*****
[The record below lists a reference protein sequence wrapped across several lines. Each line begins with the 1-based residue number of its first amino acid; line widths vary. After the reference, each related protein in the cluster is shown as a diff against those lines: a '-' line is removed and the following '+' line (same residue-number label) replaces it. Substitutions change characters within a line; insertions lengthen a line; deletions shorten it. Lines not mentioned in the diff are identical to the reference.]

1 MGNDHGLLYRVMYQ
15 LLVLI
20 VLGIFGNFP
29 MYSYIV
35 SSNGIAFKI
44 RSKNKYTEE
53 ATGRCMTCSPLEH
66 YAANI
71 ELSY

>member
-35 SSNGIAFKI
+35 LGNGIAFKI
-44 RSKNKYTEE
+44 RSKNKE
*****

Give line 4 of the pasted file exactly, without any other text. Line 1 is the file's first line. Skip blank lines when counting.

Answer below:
20 VLGIFGNFP